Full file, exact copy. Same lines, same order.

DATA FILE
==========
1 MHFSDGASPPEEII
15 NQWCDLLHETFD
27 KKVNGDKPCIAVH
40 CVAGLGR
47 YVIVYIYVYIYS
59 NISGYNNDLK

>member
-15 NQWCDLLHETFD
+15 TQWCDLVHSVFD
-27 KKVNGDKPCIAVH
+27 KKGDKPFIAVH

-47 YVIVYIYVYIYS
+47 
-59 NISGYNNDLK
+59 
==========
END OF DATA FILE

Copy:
1 MHFSDGASPPEEII
15 NQWCDLLHETFD
27 KKVNGDKPCIAVH
40 CVAGLGR
47 YVIVYIYVYIYS
59 NISGYNNDLK

>member
-15 NQWCDLLHETFD
+15 TQWCDLVHSVFD
-27 KKVNGDKPCIAVH
+27 KKGDKPFIAVH

-47 YVIVYIYVYIYS
+47 
-59 NISGYNNDLK
+59 